Fyodor Dostoevsky. From the gambler (1867, translation by C. J. Hogarth, 1914 wikisource).

i do not see this as a german problem mind. it’s an english problem. or a global problem. i’d forgotten how perverse Dostoevsky is – not having read from him for ten or so years. he’s great.


The real mystery does not behave mysteriously or secretively; it speaks a secret language, it adumbrates itself by a variety of images which all indicate its true nature. I am not speaking of a secret personally guarded by someone, with a content known to its possessor, but of a mystery, a matter or circumstance which is “secret,” i.e., known only through vague hints but essentially unknown. The real nature of matter was unknown to the alchemist: he knew it only in hints. In seeking to explore it he projected the unconscious into the darkness of matter in order to illuminate it. In order to explain the mystery of matter he projected yet another mystery – his own psychic background -into what was to be explained: Obscurum per obscurius, ignotum per ignotius!

C.G. Jung, Psychology and Alchemy (Part 3, Chapter 2.1)

watercolour in sketchbook, a3, 2012


pencil in sketchbook, a3, 2012




drawing. drawing needs to be an opportunity to look, to really look with an openness. the whole needs to be involved; it is a psychic exploration, not imitation. cameras are very good at imitation, tools for creative use of imagery. when drawing, all assumptions about what can be seen must be lost. that way it becomes something other than a mechanical exercise.

creative is overused, an overused or perhaps merely abused. i was asked whether i am creative, it came up in an interview after i had enquired after the subjects ambitions, i found it difficult to reply. the question was specifically ‘are you creative?’ the answer should have been either: ‘aren’t we all?’ or perhaps: ‘given the right circumstance yes’ the answer i gave was ‘sometimes’. ‘you’ being the cypher and ‘creative’ being a cypher. by cypher i mean an unknown subject or entity unknown because the subject is bland (just trying to be clear). ‘sometimes’ seemed sufficiently broad to disperse any specificity and therefore active meaning; and seemed in the spirit of the question, though i wondered whether i wanted to get into the spirit of the question. even being facetious though i often find that conversations on creativity end up in syllogistic fallacies, and such. also i find conversations in art arrive to the same point(s). and facetiousness. art & creativity lead to being facetious.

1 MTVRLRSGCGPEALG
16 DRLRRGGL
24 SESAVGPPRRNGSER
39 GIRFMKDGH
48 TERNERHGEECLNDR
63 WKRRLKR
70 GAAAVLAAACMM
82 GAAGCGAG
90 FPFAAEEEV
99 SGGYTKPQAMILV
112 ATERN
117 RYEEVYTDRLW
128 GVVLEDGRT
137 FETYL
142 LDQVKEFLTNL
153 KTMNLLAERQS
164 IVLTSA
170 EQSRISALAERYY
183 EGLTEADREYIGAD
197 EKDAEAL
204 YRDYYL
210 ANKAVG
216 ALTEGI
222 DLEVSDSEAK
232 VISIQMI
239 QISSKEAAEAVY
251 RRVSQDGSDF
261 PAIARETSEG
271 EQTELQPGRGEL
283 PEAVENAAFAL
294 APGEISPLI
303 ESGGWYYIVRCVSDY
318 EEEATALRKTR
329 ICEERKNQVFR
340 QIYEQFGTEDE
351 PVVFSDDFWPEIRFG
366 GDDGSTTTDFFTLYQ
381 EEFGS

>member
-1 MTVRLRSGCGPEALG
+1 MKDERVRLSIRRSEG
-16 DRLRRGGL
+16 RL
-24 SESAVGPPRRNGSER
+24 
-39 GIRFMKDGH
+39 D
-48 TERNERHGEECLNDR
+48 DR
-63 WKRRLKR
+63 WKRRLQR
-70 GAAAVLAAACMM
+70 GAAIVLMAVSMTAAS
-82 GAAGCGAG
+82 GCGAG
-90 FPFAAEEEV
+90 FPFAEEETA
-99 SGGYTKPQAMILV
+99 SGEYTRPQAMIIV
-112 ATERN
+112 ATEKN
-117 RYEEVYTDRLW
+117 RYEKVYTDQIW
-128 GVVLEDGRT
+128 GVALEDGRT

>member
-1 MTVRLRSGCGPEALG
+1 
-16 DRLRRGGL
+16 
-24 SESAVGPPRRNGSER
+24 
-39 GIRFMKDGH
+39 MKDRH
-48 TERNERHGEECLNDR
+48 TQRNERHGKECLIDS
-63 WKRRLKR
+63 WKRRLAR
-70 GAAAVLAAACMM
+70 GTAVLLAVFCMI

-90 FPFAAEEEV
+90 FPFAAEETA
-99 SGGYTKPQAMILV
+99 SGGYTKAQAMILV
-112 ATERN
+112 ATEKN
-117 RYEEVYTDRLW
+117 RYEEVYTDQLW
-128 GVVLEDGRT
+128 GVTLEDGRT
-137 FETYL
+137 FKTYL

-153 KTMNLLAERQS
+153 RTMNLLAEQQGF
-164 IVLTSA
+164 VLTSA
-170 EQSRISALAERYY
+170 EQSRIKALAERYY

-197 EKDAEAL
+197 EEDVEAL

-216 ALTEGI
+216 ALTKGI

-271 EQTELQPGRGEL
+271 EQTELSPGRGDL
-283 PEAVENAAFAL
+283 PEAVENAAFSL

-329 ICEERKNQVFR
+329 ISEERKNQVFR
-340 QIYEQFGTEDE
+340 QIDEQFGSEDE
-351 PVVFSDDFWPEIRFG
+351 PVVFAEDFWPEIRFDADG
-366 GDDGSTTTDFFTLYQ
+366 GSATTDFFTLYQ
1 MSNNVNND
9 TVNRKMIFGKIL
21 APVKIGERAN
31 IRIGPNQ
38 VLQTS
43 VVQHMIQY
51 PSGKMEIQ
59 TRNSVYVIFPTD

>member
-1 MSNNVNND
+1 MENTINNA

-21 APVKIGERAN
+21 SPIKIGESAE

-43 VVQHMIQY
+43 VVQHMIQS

ask duchamp


Moreover, I am getting rid of that devil who, as you know, used to stand behind me and forced me at will to “imitate”

Paul Cezanne. In his last letter to his son Paul.

watercolour on paper, a2, 2012

open studios is a very strange thing, i watched a young couple walking around the building but with a steady gaze into the middle distance – a little above them and a little before them – never letting their eyes focus on any work or making eye contact. with artists or each other. they looked very unhappy. and they looked like they were wrapped in psychic armour, and their visit was cultural mortification.